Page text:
Lands’ End on Thursday reported that Q4 net revenue fell 4.6% year over year to $529.6 million, with global e-commerce down 6.1% to $414.5 million.
Comps at company-operated stores declined 3.9%, according to a company press release. Third-party net revenue — which incudes sales on third-party marketplaces plus U.S. wholesale — rose 8% to $39.2 million.
Inventories were up 10.7%, largely due to supply chain issues. Gross margin declined about 340 basis points to 32.5%. The brand swung to a $3.3 million loss in the fourth quarter from $7.1 million in net income the previous year, and also swung to a loss for the year.
Marketplaces, and in particular the marketplace run by Kohl’s, gave Lands’ End a rare lift in the fourth quarter.
The brand said that the 8% revenue boost in its third-party sales “was largely driven by sales growth in the Kohl’s marketplace and existing and new online marketplaces.”
For the full year, third-party net revenue rose 37.5% to $119 million, also primarily thanks to sales growth in marketplaces, including Kohl’s and recent additions like Target, the company said in its release.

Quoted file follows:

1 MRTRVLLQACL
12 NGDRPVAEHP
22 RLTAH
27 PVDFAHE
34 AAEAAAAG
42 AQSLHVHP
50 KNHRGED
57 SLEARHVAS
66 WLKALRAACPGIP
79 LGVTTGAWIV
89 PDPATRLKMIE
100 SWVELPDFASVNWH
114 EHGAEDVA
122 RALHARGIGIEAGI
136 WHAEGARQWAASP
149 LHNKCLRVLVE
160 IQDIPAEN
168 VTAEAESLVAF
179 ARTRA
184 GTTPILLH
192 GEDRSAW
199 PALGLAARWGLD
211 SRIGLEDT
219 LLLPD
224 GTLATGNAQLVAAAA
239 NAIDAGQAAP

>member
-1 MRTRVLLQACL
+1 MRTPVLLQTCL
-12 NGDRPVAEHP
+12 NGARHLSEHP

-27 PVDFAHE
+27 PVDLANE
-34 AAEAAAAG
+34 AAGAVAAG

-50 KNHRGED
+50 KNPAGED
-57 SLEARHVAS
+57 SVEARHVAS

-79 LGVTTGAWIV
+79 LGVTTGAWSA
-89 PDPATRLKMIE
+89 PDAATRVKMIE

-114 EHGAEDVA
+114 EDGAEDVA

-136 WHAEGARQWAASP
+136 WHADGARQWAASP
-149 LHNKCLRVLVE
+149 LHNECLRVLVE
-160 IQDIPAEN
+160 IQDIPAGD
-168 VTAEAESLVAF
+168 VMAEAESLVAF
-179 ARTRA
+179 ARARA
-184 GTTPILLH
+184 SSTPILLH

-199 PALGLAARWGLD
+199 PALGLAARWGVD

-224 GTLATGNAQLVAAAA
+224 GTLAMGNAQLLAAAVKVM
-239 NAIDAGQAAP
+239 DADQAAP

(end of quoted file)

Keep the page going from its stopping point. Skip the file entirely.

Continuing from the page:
Then-outgoing CEO Jerome Griffith in January noted the customer acquisition potential of this online sales model, saying, “These new customers come in through these marketplaces: 75% of them either never shopped at Lands’ End or are lapsed customers and haven’t shopped at Lands’ End for five years.”
On Thursday, current Lands’ End CEO Andrew McLean said that the company is “pleased with our third party online partnerships including Kohl's, Target, Walmart and Amazon,” and that Lands’ End will also launch with Macy's marketplace by the end of the second quarter.
Amazon has long leveraged the marketplace structure to bolster revenues and profits in its retail business, to the point where 60% of the goods sold through its site now come from third-party vendors. But in recent years legacy retailers have also jumped on the bandwagon. Walmart, Target, Kohl’s, Macy’s and other traditional players all now run marketplaces, and many plan to grow them.
Newly arrived Kohl’s CEO Tom Kingsbury earlier this month said that expanding the company’s third-party marketplace will be key to stoking online sales.
For the current year, executives said they expect margins to expand as costs decline and merchandising improves. The brand is focusing on its best-performing swim and outerwear categories, in a merchandising revamp led by Chief Transformation Officer Angie Rieger and Senior Vice President of Product and Merchandising Kym Maas, who both arrived in January.